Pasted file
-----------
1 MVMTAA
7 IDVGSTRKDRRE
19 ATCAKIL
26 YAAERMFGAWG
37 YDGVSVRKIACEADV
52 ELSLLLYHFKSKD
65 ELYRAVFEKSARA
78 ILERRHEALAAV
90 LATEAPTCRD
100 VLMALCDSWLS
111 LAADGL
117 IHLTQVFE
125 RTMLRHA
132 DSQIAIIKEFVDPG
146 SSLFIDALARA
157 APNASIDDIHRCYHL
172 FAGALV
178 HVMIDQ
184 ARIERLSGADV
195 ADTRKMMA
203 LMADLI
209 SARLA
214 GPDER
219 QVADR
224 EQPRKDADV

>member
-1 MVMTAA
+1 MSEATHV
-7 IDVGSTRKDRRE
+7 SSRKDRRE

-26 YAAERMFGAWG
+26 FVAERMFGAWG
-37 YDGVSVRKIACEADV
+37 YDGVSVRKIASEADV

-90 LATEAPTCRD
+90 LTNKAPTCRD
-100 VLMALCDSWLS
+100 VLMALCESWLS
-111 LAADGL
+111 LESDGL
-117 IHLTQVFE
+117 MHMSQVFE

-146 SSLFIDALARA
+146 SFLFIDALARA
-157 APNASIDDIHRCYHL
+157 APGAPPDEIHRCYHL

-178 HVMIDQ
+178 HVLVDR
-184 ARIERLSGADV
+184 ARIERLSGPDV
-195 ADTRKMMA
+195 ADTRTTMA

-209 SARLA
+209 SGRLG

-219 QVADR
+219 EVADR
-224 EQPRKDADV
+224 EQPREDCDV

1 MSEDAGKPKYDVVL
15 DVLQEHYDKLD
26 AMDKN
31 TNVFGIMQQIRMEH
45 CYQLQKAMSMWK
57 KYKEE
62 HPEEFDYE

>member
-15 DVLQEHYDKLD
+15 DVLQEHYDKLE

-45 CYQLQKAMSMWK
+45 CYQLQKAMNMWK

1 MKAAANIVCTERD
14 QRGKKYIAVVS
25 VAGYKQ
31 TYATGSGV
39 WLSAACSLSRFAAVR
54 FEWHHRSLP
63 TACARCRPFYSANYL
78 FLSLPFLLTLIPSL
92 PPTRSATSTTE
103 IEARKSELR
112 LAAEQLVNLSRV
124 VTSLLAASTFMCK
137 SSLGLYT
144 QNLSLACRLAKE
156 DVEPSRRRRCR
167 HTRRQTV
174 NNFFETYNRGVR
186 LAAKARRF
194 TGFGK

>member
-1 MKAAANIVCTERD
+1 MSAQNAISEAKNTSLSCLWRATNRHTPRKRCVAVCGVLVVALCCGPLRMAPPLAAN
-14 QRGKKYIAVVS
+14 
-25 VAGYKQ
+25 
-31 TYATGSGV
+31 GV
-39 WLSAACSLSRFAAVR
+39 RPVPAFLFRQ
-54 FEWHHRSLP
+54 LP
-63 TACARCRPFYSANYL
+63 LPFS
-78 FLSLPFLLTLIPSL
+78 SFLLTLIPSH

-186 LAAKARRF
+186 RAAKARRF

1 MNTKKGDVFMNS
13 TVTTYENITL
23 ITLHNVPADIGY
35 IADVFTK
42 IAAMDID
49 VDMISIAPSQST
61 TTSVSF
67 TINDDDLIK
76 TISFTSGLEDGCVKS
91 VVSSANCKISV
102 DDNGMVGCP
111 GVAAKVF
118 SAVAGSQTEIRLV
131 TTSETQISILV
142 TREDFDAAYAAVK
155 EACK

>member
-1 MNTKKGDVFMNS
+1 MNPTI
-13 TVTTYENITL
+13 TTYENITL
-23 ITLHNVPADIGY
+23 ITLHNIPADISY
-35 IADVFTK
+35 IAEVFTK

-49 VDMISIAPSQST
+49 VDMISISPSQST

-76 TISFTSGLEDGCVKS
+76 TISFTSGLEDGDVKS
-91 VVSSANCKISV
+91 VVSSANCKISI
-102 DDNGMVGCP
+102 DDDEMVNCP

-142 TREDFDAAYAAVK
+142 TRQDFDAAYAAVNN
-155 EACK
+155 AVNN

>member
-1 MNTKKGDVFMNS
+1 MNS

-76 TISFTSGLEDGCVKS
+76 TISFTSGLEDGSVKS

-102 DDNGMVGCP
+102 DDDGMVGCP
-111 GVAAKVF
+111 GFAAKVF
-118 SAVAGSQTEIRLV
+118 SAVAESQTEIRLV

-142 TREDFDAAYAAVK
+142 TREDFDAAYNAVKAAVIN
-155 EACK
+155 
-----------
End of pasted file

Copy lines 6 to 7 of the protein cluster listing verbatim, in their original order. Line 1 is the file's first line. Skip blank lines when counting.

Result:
52 ELSLLLYHFKSKD
65 ELYRAVFEKSARA